The link to the title of this posting will take you to an article written in the recent NCI Cancer Bulletin describing the importance of full follow-up care of pediatric and adolescent cancer survivors, not just immediately for important educational, employment, and/or other social concerns, but long-term, meaning very long-term, for the appearance of medical concerns that may take decades to show up. Data being gathered on long-term childhood cancer survivors have shown that ~70% of survivors have at least one chronic health condition related to their cancer treatments such as premature heart disease, with women having higher risk than men, particularly for breast cancer (like me, twice).

(1) If your child is currently receiving cancer therapy, ask how long-term follow-up will be provided. Ask for copies of the clinical guidelines available for appropriate monitoring and/or screening depending on the type of cancer and the type(s) of treatments.
(2) If you are an adult survivor of a childhood/adolescent cancer, I urge you to make sure you have a primary care physician that you see for annual physicals and discussions of your health concerns with whom who feel comfortable and confident having in-depth discussions about your health. Gather as much information as you can about your cancer history to share with your PCP.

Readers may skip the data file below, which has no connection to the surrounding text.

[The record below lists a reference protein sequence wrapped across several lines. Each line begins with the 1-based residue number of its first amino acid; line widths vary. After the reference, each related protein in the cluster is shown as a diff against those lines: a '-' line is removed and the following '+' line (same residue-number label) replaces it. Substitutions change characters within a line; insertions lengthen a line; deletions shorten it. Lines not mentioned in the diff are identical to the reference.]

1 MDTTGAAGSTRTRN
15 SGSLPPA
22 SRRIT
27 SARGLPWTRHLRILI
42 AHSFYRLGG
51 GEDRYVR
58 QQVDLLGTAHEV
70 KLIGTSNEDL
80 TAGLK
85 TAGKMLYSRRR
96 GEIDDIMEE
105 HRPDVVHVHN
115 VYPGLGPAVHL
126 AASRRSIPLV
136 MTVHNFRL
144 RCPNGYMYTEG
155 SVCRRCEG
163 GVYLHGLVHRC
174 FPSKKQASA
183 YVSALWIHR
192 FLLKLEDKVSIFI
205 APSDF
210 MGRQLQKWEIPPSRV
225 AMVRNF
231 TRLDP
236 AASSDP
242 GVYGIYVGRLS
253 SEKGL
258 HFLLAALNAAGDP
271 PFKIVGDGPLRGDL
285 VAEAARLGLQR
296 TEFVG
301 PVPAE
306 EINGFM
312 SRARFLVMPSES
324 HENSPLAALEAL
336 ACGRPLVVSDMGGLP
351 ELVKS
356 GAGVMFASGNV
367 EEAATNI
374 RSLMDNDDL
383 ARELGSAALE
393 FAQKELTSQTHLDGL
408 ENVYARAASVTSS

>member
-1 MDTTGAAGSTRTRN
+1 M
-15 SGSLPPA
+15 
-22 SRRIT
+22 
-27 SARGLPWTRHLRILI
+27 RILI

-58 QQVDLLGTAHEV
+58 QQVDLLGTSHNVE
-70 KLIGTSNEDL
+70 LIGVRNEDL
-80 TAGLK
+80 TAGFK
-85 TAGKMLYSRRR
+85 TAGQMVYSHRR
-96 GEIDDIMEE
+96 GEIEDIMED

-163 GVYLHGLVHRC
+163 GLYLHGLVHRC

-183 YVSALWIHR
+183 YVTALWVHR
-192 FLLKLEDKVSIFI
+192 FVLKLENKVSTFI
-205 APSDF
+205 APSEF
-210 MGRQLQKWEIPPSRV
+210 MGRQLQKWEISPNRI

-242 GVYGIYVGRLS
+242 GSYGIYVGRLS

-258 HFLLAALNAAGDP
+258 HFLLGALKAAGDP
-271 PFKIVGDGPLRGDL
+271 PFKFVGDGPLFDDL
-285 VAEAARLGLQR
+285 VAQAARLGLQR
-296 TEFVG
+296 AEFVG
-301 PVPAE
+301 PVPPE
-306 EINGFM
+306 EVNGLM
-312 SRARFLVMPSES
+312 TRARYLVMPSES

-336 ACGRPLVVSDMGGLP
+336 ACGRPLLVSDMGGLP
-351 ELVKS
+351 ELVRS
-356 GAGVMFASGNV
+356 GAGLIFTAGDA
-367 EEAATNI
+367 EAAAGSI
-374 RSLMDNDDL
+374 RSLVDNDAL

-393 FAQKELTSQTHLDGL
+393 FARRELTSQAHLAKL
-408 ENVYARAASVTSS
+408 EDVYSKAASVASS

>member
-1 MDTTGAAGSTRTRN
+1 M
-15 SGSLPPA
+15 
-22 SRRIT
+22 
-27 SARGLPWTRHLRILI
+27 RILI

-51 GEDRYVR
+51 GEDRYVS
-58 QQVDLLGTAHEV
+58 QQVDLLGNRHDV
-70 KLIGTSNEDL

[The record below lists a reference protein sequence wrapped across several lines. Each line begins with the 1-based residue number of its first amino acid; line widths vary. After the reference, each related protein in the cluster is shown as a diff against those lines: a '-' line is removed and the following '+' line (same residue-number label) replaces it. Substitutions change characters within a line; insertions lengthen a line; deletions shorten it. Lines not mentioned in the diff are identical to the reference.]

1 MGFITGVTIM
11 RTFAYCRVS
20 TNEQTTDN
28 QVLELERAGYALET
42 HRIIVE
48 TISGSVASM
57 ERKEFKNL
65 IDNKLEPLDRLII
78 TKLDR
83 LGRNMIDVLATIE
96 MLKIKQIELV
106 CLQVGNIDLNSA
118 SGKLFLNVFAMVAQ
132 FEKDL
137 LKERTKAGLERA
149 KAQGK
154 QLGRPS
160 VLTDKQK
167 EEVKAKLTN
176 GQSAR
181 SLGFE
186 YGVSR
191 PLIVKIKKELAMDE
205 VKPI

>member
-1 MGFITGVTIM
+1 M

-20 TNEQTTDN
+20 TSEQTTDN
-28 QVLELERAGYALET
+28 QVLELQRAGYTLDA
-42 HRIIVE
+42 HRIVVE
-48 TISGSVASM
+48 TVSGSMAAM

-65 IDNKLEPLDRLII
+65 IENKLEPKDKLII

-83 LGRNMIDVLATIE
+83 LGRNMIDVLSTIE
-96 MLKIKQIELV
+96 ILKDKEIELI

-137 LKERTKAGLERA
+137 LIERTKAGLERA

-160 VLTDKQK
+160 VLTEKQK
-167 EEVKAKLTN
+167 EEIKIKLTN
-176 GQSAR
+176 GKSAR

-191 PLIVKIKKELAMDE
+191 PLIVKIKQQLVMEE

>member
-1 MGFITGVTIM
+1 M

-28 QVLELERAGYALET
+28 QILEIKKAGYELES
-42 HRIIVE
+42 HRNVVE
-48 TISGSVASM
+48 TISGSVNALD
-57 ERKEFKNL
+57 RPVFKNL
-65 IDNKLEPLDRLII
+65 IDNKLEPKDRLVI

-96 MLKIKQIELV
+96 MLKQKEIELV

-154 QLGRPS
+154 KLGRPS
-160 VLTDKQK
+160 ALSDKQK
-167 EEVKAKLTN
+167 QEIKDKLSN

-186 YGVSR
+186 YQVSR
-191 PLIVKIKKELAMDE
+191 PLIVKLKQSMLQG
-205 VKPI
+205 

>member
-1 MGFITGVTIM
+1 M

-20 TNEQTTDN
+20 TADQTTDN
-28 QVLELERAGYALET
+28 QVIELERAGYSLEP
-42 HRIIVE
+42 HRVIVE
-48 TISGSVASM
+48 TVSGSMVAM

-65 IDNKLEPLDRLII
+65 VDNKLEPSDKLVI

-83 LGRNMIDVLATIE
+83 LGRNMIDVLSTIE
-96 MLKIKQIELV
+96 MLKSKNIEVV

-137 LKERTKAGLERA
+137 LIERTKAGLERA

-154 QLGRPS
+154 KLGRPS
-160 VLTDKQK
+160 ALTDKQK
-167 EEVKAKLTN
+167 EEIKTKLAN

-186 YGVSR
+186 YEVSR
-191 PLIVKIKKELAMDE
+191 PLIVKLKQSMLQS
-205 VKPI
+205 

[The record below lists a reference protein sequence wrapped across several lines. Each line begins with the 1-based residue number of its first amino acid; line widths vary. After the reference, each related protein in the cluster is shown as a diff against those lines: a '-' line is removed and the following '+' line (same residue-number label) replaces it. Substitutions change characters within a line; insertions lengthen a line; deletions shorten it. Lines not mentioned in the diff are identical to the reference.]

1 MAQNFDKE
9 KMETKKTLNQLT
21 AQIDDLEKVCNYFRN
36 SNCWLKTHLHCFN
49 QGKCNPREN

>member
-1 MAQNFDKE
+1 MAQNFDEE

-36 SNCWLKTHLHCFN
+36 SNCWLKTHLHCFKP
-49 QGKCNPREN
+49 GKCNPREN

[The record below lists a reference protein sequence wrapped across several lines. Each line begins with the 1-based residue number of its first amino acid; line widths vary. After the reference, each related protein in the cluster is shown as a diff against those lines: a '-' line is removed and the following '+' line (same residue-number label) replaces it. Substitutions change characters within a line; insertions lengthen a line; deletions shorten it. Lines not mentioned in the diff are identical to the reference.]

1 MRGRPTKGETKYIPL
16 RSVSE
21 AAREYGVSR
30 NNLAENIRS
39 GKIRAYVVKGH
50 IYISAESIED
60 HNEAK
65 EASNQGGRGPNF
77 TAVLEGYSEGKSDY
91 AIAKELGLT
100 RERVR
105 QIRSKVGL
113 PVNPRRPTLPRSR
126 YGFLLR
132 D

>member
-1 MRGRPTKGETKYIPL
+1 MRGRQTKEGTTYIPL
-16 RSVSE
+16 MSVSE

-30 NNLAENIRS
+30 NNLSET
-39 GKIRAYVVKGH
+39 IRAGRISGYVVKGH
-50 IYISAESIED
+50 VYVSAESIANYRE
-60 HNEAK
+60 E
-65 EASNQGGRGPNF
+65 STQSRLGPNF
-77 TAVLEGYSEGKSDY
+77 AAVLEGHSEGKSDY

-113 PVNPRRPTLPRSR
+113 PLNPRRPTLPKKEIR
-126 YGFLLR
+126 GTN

I highly recommend reading the book Childhood Cancer Survivors: A Practical Guide to Your Future (Childhood Cancer Guides), 2006, by Nancy Keene, Wendy Hobbie, and Kathy Ruccione as an excellent source to start gathering an understanding of your medical needs with up-to-date and accurate information to help guide your doctors with appropriate follow-up care. You may get lucky and find a PCP who has a special interest in following cancer patients long-term and thus may already be aware of some of their unique health concerns, but chances are you will need to become your own advocate and help educate your PCP about appropriate follow-up. Keene's highly regarded book will help you do this.

Our snow is almost gone yet I still have not heard any robins singing in my neighborhood. However, I do hear them "chirping" and "chortling" constantly, so I know they are here. Friends and I are going to welcome spring with a celebration on Friday night that will feature some "spring chicks". I'll take lots of photos and let you know how we celebrated, even if the robins are not yet singing!

Welcoming spring with good wishes to all for another year of good health, healing, and hope!

Diana Dyer, MS, RD

Monday, March 17, 2008

Eat your berries